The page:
The Combined Cadet Force is under threat
In a letter to General Haigh, Assistant Head Youth and Cadets, of the Armed Forces, Simon Davies, Headmaster of Eastbourne College explains why the government proposals could be so damaging to CCF for children at whatever school they attend….
Dear Mr Haigh,
I write to express my dismay at the proposal that all schools are to be charged £150 per cadet and lose their current direct funding.
It is very clear to me that these proposals and the admirable ambition to extend the CCF to all schools, show a complete lack of comprehension of the real costs of running a CCF and a complete lack of comprehension of just what is involved in establishing a CCF in a maintained school. The upshot of the proposed changes will be catastrophic for the CCF.
It will lead to the demise of CCF contingents in the independent sector (because the cost becomes prohibitive and they will choose to deploy their resources – staff, plant, physical space, money – into their own service schemes).
But it will also fail to establish the CCF in maintained schools which will not have the wherewithal to meet the real needs of establishing, yet alone running, their own CCF units. It is very clear to us that the admirable ideal of rolling out the CCF for all has been allowed to ride roughshod over the impracticality of achieving this aim.
The success of CCF at Eastbourne College To set the context, Eastbourne College, is an independent co-educational day/boarding school of 630 pupils. We have had a thriving CCF in existence since 1895 and with an establishment of 335 cadets across the three service sections (the Army Section being the largest with 240 cadets), ours is now one of the largest contingents in the South East not including the Military Schools.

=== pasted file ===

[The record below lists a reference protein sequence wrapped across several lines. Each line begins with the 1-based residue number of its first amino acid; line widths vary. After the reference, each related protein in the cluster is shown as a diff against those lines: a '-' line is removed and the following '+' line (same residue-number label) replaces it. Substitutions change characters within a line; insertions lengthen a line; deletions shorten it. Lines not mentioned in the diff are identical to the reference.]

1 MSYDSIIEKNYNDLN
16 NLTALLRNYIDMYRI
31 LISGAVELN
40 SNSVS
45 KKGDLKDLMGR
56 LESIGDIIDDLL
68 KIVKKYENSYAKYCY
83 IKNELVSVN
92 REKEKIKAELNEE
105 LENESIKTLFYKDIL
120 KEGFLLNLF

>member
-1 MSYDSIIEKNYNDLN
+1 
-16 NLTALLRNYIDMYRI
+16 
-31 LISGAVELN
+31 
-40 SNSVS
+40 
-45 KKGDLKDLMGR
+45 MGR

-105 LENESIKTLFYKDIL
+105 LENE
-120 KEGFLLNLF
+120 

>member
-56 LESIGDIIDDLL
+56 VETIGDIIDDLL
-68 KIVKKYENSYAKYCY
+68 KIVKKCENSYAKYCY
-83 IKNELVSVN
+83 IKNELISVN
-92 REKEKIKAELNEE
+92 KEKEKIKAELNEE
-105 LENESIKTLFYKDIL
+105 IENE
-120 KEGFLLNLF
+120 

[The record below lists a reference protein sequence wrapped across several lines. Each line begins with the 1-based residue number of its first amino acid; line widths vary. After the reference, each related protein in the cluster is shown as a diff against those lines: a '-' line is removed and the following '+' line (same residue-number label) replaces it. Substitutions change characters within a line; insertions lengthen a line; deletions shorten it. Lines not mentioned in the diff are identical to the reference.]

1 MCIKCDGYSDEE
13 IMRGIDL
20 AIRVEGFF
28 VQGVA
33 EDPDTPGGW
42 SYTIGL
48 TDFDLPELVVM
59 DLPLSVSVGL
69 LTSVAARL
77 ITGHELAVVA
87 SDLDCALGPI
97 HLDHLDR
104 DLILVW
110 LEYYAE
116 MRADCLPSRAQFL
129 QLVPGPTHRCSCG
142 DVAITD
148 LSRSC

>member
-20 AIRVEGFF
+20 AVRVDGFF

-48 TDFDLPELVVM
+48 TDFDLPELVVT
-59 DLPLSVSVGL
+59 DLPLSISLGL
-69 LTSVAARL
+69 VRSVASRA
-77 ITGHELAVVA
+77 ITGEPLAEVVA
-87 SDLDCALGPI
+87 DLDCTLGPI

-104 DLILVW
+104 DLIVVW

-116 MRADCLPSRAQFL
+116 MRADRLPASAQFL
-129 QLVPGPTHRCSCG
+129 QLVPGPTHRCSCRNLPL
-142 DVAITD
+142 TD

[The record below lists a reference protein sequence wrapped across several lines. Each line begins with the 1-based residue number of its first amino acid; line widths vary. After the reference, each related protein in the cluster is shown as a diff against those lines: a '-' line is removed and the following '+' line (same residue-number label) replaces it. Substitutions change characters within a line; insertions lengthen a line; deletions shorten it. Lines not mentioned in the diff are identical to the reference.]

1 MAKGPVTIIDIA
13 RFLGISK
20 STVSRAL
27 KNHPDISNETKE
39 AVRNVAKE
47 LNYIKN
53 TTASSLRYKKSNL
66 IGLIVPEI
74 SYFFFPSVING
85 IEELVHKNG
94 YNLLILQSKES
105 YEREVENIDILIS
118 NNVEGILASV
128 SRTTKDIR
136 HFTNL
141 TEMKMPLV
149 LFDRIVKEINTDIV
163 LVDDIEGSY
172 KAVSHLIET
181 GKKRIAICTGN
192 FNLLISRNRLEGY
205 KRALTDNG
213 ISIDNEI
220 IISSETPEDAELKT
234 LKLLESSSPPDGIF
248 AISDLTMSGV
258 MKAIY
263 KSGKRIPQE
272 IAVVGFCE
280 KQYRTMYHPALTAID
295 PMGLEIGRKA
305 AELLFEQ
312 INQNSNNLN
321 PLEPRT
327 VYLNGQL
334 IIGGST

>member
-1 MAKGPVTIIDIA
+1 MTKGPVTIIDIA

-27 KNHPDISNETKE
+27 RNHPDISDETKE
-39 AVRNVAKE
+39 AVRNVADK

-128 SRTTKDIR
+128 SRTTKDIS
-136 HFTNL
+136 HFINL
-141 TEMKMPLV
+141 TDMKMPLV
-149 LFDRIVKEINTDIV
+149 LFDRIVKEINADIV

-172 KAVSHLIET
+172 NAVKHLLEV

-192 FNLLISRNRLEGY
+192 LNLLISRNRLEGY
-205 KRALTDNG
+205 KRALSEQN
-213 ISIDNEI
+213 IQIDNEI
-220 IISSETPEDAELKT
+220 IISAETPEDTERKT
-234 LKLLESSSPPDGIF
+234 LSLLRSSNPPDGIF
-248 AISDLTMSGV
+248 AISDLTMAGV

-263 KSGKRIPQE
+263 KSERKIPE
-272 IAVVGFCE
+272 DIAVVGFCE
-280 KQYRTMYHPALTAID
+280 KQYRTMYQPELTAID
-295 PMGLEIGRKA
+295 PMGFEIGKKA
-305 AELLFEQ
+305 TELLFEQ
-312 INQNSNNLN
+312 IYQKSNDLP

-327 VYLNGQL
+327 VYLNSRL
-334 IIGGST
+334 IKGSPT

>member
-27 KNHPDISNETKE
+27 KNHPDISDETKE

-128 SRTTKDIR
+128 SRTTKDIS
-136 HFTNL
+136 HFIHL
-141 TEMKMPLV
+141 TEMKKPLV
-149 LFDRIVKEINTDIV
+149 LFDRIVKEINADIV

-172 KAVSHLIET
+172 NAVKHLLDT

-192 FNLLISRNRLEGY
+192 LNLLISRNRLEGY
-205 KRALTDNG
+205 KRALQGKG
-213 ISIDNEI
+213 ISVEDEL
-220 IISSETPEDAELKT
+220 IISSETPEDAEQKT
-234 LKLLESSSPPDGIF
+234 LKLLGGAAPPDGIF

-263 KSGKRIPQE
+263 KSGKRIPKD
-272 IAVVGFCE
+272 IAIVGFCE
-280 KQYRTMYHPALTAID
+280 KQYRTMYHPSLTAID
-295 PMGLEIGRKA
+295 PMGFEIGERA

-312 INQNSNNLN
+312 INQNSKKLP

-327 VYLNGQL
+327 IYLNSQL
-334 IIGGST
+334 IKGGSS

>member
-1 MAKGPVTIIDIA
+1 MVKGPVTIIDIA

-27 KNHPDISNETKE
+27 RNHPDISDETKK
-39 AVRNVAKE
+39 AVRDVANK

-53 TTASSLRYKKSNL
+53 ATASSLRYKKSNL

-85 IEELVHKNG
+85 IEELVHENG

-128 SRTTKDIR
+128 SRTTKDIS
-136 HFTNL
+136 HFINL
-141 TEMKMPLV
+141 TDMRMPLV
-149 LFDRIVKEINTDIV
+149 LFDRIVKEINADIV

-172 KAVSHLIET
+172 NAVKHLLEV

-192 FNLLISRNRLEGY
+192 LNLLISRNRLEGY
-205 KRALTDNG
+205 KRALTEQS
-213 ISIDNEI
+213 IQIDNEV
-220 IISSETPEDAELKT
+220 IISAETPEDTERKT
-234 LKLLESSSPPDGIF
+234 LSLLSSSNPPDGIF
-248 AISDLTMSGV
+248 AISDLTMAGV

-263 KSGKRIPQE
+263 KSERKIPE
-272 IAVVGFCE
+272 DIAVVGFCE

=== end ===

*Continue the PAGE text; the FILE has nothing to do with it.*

Our CCF is compulsory for all of our year 10 pupils (2nd year at College) and thereafter pupils may elect to stay on and develop in roles of leadership or may move into other community service based service opportunities.
- We have produced 3 army scholars and a further 8 of our former pupils have entered or are currently training at RMAS.
- 5 of our pupils joined the Reserves whilst in the final stages of their studies at the College
- 13 of our pupils joined the OTC in their 1st year at university on the back of their CCF experiences.
- We currently have 9 pupils on the books of our local Army Senior Careers Adviser (including three potential AMS candidates and a further army scholar) and of these all are currently serving in our CCF (aged 16-18).
We are hugely proud of the fact that one of our former pupils and Governors, Sir David Richards has been CDS, another old boy and former Chair of Governors, Sir Ian Forbes was Deputy Supreme Allied Commander Atlantic and our current chair of governors Sir Kevin O’Donoghue retired as Chief of Defence Materiel – all of these individuals having had their first taster of military life in our CCF.
We also have a thriving partnership arrangement with a local state school. We are hugely proud of our CCF programme and what it has done for those many thousands of young people that have passed through it since inception. We recognise that the value of the cadet experience is not just measured by those who have gone on to pass through the gates of Sandhurst but also those of our pupils who would not have elected to have joined our CCF but who did so and along the way collected some wonderful life changing experiences, shaping their views of the military and awakening in them an understanding and appreciation of all of the core values and standards that underpin military service.